By Erin Grisham
NPR released a great piece about the value of SAT and ACT scores in college admissions. A recent study conducted over a span of 8 years, covering an impressive 123,000 students and 33 institutions, concluded that test-optional schools did not compromise academic quality. In fact, there were hardly any differences in GPAs and graduation rates between schools that required test scores and schools that did not.
About a quarter of all 4-year universities in the U.S. make it optional to send in standardized test scores and instead rely on other factors––high school GPA often being a major consideration.
Why then, are these tests considered the end-all-be-all of college acceptance? The SAT became popular as a way to be more inclusive of lower income students, but now it’s doing just the opposite.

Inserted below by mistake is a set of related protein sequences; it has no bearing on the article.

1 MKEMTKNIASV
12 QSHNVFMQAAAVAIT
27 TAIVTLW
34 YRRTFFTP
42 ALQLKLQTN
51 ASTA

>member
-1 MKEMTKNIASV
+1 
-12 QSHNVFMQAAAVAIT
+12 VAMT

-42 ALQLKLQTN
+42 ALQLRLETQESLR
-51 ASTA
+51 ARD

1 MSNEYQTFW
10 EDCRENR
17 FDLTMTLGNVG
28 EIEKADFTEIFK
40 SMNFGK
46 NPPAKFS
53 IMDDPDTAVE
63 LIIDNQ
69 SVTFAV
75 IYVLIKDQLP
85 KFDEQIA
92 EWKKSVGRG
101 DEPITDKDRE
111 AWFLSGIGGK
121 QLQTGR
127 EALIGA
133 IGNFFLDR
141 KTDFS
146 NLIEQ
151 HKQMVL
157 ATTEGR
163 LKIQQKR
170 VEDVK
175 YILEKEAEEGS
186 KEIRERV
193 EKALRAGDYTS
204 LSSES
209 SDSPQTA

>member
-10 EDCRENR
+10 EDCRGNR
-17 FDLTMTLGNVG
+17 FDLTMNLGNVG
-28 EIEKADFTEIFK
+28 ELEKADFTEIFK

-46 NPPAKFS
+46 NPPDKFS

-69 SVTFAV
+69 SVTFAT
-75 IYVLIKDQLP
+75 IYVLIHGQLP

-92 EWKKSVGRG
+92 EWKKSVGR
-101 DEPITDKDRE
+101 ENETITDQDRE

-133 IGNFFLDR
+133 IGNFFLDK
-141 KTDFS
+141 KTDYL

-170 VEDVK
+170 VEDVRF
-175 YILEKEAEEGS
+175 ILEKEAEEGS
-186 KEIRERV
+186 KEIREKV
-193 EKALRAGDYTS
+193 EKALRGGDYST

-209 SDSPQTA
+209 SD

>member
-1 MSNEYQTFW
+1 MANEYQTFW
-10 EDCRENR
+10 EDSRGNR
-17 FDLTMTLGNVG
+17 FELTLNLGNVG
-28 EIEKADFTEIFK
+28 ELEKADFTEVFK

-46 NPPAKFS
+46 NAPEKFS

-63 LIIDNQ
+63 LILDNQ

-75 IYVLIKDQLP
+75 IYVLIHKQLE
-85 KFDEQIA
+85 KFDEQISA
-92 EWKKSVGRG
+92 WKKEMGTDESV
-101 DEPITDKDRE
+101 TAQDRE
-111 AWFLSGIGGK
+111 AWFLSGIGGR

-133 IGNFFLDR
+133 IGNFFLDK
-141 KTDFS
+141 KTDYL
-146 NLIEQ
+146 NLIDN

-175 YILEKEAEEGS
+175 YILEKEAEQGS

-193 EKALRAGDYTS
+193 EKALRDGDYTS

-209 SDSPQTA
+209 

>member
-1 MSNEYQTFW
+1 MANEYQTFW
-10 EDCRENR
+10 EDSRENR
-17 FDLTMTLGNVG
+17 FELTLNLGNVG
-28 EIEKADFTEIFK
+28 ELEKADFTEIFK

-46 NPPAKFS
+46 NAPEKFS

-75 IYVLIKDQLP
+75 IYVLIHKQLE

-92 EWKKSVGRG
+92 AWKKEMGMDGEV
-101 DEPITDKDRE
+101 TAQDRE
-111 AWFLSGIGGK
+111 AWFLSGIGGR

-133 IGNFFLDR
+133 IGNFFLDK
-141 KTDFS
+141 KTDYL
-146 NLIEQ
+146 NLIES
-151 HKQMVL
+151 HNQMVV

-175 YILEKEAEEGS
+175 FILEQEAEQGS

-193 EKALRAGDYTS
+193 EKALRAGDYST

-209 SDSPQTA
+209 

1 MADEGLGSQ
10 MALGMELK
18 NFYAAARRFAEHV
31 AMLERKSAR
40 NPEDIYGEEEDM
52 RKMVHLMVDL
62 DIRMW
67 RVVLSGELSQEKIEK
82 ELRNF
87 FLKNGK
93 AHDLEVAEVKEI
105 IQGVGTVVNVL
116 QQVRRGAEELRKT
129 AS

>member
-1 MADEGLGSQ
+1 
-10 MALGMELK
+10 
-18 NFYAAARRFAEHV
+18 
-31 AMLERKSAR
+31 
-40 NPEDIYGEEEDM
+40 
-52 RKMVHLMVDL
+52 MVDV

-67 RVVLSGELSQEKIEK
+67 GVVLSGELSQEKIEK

To me, standardized tests do seem like rigid, unfeeling ways to gauge someone’s academic abilities. The added stress of doing well sends some students into a state of panic (which I’ve seen firsthand), undermining their ability to do well even if they know the material outside of the test-taking environment.
That’s not to say SAT/ACT scores are completely outdated. Test taking prepares students for college classes, many of which rely heavily on exams to make up the bulk of grades. Getting high test scores is certainly a valuable skill in itself, but should be measured in tandem with other talents.